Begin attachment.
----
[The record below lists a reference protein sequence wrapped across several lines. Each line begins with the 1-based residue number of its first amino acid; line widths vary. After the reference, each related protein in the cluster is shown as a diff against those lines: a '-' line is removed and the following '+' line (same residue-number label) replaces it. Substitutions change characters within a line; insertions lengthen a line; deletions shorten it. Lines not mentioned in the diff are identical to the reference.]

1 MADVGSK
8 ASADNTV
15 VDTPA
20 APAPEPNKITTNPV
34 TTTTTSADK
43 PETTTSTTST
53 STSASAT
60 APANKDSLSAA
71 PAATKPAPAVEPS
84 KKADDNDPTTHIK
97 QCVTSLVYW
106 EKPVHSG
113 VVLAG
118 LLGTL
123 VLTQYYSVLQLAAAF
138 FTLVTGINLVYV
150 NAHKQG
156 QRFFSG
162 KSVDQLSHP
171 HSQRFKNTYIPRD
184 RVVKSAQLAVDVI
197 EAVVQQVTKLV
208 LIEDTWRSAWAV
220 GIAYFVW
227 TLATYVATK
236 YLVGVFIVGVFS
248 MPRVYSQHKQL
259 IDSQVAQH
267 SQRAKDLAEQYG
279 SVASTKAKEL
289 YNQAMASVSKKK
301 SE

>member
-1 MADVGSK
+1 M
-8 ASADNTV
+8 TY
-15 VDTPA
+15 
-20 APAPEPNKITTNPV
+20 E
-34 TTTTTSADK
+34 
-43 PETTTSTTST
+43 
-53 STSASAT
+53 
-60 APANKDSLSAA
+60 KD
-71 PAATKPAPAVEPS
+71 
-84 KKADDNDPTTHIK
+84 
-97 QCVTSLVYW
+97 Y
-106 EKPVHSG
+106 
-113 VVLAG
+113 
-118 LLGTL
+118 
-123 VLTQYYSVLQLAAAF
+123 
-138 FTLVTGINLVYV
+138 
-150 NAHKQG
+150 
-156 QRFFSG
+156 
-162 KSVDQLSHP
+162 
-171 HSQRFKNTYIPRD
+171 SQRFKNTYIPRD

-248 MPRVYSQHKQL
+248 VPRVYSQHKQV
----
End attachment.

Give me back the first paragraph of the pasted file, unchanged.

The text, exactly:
[The record below lists a reference protein sequence wrapped across several lines. Each line begins with the 1-based residue number of its first amino acid; line widths vary. After the reference, each related protein in the cluster is shown as a diff against those lines: a '-' line is removed and the following '+' line (same residue-number label) replaces it. Substitutions change characters within a line; insertions lengthen a line; deletions shorten it. Lines not mentioned in the diff are identical to the reference.]